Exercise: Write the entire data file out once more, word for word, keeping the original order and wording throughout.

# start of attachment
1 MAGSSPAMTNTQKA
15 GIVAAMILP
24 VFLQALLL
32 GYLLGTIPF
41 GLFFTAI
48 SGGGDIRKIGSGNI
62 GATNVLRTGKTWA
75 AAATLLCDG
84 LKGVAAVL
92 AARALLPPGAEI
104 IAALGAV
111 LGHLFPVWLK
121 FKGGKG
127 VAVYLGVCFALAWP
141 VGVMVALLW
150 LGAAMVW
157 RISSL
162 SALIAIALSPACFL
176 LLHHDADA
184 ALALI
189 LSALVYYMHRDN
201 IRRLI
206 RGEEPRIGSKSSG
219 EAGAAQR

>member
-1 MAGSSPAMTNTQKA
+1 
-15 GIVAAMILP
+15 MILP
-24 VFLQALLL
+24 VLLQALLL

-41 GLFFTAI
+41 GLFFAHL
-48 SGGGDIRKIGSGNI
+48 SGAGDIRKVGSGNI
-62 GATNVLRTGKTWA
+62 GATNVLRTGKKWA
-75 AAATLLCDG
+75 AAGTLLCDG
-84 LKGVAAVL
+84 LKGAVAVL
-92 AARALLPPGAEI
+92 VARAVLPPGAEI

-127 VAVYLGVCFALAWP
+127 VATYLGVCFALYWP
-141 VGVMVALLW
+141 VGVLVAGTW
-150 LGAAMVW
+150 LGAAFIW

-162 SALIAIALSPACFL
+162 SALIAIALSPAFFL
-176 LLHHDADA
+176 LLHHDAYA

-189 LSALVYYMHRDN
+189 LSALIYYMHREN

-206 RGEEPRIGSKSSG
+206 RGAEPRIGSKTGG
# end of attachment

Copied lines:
1 MAGSSPAMTNTQKA
15 GIVAAMILP
24 VFLQALLL
32 GYLLGTIPF
41 GLFFTAI
48 SGGGDIRKIGSGNI
62 GATNVLRTGKTWA
75 AAATLLCDG
84 LKGVAAVL
92 AARALLPPGAEI
104 IAALGAV
111 LGHLFPVWLK
121 FKGGKG
127 VAVYLGVCFALAWP
141 VGVMVALLW
150 LGAAMVW
157 RISSL
162 SALIAIALSPACFL
176 LLHHDADA
184 ALALI
189 LSALVYYMHRDN
201 IRRLI
206 RGEEPRIGSKSSG
219 EAGAAQR

>member
-1 MAGSSPAMTNTQKA
+1 
-15 GIVAAMILP
+15 MILP
-24 VFLQALLL
+24 VLLQALLL

-41 GLFFTAI
+41 GLFFAHL
-48 SGGGDIRKIGSGNI
+48 SGAGDIRKVGSGNI
-62 GATNVLRTGKTWA
+62 GATNVLRTGKKWA
-75 AAATLLCDG
+75 AAGTLLCDG
-84 LKGVAAVL
+84 LKGAVAVL
-92 AARALLPPGAEI
+92 VARAVLPPGAEI

-127 VAVYLGVCFALAWP
+127 VATYLGVCFALYWP
-141 VGVMVALLW
+141 VGVLVAGTW
-150 LGAAMVW
+150 LGAAFIW

-162 SALIAIALSPACFL
+162 SALIAIALSPAFFL
-176 LLHHDADA
+176 LLHHDAYA

-189 LSALVYYMHRDN
+189 LSALIYYMHREN

-206 RGEEPRIGSKSSG
+206 RGAEPRIGSKTGG